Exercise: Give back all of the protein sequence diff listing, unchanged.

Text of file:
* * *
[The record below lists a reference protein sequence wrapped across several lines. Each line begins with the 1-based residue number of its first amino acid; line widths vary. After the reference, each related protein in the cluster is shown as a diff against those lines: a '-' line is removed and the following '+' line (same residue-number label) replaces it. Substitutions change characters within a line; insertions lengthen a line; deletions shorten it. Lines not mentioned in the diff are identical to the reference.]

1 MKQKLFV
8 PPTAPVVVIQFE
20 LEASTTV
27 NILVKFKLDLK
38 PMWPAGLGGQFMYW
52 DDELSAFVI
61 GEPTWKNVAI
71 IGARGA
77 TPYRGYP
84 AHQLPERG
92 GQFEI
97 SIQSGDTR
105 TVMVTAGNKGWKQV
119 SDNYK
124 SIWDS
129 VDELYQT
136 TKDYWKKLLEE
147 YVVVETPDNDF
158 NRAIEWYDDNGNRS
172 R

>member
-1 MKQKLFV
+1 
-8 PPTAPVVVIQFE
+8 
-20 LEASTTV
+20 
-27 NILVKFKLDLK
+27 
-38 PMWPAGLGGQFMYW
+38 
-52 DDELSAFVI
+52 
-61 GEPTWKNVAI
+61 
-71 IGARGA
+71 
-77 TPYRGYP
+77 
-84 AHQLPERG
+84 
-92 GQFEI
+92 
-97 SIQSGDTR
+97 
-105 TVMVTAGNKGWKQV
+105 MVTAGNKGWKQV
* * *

[The record below lists a reference protein sequence wrapped across several lines. Each line begins with the 1-based residue number of its first amino acid; line widths vary. After the reference, each related protein in the cluster is shown as a diff against those lines: a '-' line is removed and the following '+' line (same residue-number label) replaces it. Substitutions change characters within a line; insertions lengthen a line; deletions shorten it. Lines not mentioned in the diff are identical to the reference.]

1 MKQKLFV
8 PPTAPVVVIQFE
20 LEASTTV
27 NILVKFKLDLK
38 PMWPAGLGGQFMYW
52 DDELSAFVI
61 GEPTWKNVAI
71 IGARGA
77 TPYRGYP
84 AHQLPERG
92 GQFEI
97 SIQSGDTR
105 TVMVTAGNKGWKQV
119 SDNYK
124 SIWDS
129 VDELYQT
136 TKDYWKKLLEE
147 YVVVETPDNDF
158 NRAIEWYDDNGNRS
172 R

>member
-1 MKQKLFV
+1 
-8 PPTAPVVVIQFE
+8 
-20 LEASTTV
+20 
-27 NILVKFKLDLK
+27 
-38 PMWPAGLGGQFMYW
+38 
-52 DDELSAFVI
+52 
-61 GEPTWKNVAI
+61 
-71 IGARGA
+71 
-77 TPYRGYP
+77 
-84 AHQLPERG
+84 
-92 GQFEI
+92 
-97 SIQSGDTR
+97 
-105 TVMVTAGNKGWKQV
+105 MVTAGNKGWKQV